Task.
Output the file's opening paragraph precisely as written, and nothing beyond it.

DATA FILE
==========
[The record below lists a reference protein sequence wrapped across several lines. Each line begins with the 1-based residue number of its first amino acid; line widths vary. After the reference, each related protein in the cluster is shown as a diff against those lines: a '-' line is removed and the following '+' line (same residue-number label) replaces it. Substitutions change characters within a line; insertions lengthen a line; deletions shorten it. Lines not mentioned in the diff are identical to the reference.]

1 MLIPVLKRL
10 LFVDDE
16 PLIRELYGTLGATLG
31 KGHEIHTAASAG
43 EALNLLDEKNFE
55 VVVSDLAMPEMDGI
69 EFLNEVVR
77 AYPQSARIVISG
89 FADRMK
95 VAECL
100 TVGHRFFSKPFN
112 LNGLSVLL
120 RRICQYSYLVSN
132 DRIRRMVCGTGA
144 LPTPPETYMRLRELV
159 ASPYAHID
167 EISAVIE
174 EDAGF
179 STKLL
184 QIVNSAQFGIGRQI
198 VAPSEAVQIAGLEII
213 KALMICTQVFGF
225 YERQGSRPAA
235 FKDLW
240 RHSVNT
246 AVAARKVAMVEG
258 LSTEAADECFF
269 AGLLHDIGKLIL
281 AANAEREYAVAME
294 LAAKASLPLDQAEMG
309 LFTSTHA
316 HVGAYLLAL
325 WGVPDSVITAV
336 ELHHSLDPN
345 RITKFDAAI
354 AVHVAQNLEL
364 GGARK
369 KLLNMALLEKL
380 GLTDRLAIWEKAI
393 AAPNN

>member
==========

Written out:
[The record below lists a reference protein sequence wrapped across several lines. Each line begins with the 1-based residue number of its first amino acid; line widths vary. After the reference, each related protein in the cluster is shown as a diff against those lines: a '-' line is removed and the following '+' line (same residue-number label) replaces it. Substitutions change characters within a line; insertions lengthen a line; deletions shorten it. Lines not mentioned in the diff are identical to the reference.]